Clinical Significance

Age Effect

Behavioral changes during thyroid disease Infantile hypothyroidism Mental retardation, cretinism, specific motor and sensory dysfunctions Adult hypothyroidism Depression, cognitive decline, mental slowing


Thyroid function in depression Serum T 4 elevation at intake TSH blunting

May facilitate treatment response May predict treatment outcome and identify patients at risk for violent suicide

Unknown None

T3 augmentation of TCA

T3 accelerates the response to TCA in women and converts TCA non-responders into responders


Behavioral effects of TRH

TRH appears to increase the sense of wellbeing, motivation, and coping capacity in normal subjects and patients with neurological and psychiatric disease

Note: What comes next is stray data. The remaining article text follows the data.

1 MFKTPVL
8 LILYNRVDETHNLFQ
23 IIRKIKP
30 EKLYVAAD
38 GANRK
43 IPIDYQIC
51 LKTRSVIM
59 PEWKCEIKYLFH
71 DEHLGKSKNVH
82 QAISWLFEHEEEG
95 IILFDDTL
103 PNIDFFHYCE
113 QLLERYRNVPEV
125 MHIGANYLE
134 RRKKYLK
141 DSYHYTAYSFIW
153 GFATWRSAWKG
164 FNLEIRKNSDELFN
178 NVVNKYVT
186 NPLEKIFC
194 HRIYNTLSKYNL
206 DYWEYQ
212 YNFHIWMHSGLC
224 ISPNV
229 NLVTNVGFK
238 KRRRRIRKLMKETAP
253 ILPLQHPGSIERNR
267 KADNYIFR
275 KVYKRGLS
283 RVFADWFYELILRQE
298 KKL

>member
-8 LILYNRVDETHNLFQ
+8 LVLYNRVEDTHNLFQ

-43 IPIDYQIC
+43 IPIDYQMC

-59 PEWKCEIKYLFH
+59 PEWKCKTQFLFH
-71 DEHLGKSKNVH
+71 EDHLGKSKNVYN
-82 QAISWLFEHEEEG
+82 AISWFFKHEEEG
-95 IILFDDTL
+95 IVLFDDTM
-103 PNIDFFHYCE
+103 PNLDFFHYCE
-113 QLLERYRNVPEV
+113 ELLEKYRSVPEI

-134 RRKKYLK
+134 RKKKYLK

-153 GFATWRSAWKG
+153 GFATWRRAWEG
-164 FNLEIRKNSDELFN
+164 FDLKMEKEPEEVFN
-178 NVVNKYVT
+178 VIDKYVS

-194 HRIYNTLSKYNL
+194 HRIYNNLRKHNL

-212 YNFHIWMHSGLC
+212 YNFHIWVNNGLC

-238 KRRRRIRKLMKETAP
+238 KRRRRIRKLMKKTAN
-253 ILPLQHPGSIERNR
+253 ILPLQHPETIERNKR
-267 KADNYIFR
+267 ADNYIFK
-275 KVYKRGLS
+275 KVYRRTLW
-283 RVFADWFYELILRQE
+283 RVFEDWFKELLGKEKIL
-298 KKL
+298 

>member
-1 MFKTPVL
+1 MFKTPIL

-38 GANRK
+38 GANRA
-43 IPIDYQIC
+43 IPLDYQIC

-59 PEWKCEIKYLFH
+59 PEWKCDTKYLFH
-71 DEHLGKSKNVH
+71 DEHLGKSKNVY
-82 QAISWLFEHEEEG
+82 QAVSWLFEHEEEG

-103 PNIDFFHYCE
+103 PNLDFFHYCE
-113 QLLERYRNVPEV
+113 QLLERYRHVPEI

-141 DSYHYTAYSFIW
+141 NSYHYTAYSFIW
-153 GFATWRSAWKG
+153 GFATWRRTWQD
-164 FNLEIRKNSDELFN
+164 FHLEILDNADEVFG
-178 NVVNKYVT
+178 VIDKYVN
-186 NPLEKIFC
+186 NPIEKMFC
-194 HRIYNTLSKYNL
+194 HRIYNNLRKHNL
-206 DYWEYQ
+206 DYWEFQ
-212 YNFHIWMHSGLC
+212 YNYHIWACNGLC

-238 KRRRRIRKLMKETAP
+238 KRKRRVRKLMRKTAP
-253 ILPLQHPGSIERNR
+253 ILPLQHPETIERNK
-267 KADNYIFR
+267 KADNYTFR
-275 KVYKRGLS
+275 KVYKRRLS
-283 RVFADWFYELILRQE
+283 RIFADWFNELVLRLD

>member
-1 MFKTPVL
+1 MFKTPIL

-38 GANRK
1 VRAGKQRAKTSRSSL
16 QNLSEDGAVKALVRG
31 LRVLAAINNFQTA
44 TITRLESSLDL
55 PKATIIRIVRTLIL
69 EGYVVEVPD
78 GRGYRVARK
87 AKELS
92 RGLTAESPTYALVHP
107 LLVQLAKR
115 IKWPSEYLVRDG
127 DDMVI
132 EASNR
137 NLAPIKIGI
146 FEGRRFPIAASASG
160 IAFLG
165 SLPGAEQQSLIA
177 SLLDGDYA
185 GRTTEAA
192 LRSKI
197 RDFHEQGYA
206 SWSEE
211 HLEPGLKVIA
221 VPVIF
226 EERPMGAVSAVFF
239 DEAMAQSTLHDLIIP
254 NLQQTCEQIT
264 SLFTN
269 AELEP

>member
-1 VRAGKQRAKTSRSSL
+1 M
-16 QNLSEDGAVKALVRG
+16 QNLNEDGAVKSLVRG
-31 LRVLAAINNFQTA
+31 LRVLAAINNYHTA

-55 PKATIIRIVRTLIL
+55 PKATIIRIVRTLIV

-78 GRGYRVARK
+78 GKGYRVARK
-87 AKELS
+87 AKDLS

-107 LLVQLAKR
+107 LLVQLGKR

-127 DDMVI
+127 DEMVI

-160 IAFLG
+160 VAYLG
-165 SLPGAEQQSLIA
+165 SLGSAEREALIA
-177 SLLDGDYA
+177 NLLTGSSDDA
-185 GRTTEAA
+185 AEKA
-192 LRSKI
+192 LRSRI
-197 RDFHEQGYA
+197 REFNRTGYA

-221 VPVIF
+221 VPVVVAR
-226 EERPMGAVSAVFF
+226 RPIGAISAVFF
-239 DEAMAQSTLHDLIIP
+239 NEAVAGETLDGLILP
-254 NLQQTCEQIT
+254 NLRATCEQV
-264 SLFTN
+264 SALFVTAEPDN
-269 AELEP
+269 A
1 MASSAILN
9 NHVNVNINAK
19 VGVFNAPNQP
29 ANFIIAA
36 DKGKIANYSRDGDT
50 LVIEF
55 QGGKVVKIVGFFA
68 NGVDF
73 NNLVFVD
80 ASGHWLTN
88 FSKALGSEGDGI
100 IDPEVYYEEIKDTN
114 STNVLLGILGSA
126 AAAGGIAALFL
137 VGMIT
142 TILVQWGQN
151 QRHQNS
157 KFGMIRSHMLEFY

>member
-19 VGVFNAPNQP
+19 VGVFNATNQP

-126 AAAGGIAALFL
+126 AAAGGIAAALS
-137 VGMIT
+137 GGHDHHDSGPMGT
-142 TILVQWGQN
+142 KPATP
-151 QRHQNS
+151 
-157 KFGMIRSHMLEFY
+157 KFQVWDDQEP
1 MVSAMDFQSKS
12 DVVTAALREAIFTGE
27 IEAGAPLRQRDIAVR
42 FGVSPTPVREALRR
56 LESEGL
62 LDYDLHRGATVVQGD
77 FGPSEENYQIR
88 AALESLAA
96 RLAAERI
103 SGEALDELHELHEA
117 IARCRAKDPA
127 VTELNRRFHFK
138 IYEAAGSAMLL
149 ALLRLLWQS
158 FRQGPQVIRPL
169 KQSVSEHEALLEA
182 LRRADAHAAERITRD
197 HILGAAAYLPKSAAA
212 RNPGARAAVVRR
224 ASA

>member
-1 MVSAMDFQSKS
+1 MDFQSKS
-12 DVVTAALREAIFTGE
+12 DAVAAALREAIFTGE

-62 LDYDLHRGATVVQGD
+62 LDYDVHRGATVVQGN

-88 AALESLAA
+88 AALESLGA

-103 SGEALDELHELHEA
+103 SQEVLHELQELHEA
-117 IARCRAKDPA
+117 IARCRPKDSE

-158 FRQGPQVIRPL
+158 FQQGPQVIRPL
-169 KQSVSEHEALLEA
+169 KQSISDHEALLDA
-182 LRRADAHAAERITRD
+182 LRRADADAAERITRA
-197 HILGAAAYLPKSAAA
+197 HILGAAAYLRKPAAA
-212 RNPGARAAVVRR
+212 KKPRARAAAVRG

Subclinical hypothyroidism

T3= trilodothyronine. TCA= tricyclic antidepressants.

REFERENCES Adams RD, DeLong GR (1986) Thyroid diseases: disorders that cause thyrotoxicosis. The neuromuscular system and brain. In: Ingbar SH, Braverman LE (Eds) The Thyroid. Lippincott, Philadelphia, pp 11681180. Asher R (1949) Myxodematous madness. Brit Med J 2: 555-562. Astwood EB (1970) Hormones and agonists. In: Goodman LS, Gilman A (Eds) The Pharmacological Basis of Therapeutics. MacMillan, London, pp 1464-1500. Atterwill CK, Bunn SJ, Atkinson DJ, Smith SL, Heal DJ (1984) Effects of thyroid status on presynaptic alpha-2 adrenoreceptor function and beta-adrenoreceptor binding in the rat brain. J Neural Transm 59: 43-55. Banki CM (1975) Triiodothyrone treatment in depression. Orvieti Hetilia 116: 2543-2546. Banki CM (1977) Cerebrospinal fluid amine metabolites after combined amitriptyline-triiodothyronine treatment of depressed women. EurJPharmaco141: 311-315. Bauer MS, Whybrow PC (1988) Thyroid hormones and the central nervous system in affective illness: interactions that may have clinical significance, lntegrPsychiatry 6: 75-100.